I don’t know about you, but “air-gapped” and “home-grown firewalls” rarely belong in the same description of mission-critical infrastructure.

On Wednesday, plant authorities confirmed the compromise, while still asserting that mission critical networks were not compromised. This author has learned from decades supporting critical operational environments in the context of military operations that the phrase “isolated” often does not actually infer an air-gap, but rather some combination of a set of firewalls, data guards, and/or data diodes that logically separate, rather than physically separate, networks. A physically isolated mission critical network would indeed be the norm for an operational Nuclear facility. So then, what about these “home-grown firewalls” mentioned earlier in the week? 

image of Indian Nuclear Power Plant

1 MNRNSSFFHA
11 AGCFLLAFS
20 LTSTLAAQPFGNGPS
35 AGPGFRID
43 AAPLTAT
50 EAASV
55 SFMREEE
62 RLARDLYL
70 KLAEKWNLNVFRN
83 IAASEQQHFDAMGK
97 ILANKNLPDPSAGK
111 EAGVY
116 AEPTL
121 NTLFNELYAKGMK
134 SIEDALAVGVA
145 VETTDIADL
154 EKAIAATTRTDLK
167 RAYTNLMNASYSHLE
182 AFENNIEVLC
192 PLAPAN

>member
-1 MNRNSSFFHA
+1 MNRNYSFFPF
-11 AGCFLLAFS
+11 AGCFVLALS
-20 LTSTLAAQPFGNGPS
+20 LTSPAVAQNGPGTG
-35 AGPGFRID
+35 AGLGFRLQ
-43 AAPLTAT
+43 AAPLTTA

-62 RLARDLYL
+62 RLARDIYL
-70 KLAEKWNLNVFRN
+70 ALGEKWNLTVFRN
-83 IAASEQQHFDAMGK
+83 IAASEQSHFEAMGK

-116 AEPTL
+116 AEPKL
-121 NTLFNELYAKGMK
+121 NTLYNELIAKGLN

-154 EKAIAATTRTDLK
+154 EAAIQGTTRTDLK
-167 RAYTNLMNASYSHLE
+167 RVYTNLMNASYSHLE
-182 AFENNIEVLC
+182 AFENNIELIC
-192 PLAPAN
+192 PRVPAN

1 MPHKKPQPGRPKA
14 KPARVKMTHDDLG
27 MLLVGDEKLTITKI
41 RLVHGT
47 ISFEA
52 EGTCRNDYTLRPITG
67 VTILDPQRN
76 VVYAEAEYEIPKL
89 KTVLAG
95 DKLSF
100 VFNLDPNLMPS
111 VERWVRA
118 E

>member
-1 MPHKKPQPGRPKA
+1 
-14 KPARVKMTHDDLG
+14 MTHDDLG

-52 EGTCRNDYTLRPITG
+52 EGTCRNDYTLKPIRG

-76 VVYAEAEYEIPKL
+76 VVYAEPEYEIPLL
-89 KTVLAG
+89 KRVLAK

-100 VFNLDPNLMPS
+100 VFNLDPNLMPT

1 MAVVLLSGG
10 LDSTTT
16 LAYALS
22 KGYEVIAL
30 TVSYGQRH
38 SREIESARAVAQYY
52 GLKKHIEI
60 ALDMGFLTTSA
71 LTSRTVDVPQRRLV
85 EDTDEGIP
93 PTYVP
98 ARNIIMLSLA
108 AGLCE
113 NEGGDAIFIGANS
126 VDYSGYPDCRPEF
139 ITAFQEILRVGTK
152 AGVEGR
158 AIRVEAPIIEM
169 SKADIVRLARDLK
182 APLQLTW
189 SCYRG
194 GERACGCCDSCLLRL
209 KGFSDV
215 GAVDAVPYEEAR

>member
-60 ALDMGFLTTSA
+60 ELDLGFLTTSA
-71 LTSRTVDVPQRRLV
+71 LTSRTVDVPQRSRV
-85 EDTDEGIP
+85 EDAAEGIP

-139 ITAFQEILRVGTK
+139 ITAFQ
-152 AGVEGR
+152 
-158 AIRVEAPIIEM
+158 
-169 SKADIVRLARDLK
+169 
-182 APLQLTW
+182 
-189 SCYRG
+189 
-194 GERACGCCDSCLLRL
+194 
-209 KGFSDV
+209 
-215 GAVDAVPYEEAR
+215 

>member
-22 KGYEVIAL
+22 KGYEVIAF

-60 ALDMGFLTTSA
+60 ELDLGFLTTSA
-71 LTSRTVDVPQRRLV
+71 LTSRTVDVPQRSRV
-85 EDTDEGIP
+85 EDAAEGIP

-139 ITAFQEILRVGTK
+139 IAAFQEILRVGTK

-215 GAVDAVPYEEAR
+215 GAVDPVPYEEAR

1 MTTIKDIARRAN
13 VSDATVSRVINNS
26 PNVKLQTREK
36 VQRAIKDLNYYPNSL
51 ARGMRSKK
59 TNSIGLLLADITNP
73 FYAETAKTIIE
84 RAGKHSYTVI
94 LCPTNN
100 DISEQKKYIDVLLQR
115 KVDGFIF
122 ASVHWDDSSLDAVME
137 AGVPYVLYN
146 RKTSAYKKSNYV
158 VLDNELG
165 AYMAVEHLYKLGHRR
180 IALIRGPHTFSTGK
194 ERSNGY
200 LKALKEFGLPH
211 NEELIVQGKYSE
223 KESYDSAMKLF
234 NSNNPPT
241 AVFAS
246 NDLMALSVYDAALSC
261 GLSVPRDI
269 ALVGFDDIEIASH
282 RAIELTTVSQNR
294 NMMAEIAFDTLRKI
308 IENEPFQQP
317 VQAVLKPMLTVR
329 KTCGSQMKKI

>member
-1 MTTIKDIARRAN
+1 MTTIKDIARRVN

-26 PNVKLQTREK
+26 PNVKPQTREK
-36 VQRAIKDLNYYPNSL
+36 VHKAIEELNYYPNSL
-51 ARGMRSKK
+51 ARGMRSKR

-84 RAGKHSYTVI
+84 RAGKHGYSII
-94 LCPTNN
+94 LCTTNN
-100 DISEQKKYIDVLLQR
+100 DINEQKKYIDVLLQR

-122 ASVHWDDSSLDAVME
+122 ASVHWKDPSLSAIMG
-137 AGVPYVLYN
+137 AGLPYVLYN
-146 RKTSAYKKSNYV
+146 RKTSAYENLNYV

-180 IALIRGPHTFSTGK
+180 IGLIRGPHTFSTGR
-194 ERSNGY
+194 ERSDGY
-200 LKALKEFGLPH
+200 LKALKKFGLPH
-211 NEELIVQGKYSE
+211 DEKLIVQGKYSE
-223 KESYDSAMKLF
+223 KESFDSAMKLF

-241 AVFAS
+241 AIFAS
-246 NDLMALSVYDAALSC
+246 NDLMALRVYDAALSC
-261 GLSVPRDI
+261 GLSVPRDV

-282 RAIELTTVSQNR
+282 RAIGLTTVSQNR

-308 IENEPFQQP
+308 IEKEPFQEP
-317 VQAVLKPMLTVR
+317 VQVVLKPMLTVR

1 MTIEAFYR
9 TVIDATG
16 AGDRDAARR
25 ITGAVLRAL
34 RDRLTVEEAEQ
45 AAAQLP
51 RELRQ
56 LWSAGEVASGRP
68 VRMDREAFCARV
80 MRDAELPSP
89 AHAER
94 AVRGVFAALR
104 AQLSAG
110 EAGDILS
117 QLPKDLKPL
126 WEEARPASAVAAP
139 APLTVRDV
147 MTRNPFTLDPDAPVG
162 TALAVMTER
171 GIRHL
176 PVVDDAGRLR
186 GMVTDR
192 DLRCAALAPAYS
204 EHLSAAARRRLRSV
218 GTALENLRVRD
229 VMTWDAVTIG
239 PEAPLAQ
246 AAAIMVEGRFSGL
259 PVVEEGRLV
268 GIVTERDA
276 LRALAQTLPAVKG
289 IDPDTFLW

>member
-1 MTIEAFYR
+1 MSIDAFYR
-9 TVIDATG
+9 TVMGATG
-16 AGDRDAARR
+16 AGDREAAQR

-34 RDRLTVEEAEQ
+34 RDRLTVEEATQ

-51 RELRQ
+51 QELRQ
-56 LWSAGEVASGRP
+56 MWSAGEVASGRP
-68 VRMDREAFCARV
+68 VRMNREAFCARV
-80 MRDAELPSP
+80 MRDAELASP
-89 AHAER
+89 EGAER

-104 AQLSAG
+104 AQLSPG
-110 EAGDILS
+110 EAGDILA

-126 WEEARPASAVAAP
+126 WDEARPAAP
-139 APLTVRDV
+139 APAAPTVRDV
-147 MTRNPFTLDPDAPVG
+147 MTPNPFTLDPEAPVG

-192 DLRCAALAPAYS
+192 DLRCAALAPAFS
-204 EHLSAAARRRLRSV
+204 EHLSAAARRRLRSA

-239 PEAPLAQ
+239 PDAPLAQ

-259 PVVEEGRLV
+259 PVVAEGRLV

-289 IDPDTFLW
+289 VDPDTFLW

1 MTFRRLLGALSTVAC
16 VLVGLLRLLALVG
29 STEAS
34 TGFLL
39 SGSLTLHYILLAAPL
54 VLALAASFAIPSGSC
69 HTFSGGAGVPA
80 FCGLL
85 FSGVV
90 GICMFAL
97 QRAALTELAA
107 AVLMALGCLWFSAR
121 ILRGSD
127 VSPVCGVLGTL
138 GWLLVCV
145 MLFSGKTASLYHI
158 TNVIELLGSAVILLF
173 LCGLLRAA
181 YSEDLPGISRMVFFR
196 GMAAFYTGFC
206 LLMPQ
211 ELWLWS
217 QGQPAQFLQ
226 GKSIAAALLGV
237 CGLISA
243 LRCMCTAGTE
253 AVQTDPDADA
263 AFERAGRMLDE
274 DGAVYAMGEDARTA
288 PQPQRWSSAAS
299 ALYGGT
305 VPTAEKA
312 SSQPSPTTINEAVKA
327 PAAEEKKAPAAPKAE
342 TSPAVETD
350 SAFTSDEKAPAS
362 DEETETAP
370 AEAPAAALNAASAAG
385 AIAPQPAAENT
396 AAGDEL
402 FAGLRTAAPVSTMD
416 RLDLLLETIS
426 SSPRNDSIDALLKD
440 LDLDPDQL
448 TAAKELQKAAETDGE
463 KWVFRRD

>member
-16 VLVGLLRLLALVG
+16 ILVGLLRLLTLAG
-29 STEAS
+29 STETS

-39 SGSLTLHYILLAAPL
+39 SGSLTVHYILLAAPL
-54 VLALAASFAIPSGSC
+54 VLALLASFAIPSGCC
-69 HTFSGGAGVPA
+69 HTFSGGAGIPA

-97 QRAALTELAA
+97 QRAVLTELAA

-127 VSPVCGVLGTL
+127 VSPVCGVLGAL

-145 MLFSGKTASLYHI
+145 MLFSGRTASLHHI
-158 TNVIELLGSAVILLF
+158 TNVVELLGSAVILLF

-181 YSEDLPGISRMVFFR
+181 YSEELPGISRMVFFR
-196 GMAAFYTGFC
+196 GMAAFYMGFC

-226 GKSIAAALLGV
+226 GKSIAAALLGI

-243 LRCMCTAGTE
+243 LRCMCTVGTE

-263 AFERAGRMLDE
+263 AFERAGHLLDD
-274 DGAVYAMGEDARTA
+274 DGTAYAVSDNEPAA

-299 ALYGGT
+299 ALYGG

Image Credit: Kudankulam Nuclear Power Plant (KKNPP)/Wikimedia Commons

The Ugly

Ransomware victims are paying upwards of over $1m USD, and the trend is just getting worse. In a twist, some of the campaigns have been first targeting the company’s insurance documentation prior to holding their data for ransom. Patrick Cannon, head of enterprise risk claims at Tokio Marine Kiln Group Ltd, said he had heard of one incident where:

“…the insured said they couldn’t afford the ransom, so the attacker produced a copy of the insurance policy and said that, actually, their cyber insurance would cover it”

image of ryuk ransomware

A report by Beazley shows a 37% rise in ransomware this quarter compared to last, and significant focus on IT Organizations and MSSP’s being hit. This uptick could be related to the recent re-emergence of Emotet-driven campaigns, or it could also be the result of last spring’s Fin 9 and related MSSP-targeted campaigns by Gift-Carding operations having been discovered and “burned”: why not make additional profit on your way out of the MSSPs by targeting both the MSSP and their customers with ransomware? It seems that, for the unprotected at least, the dilemma posed by ransomware is not going away any time soon!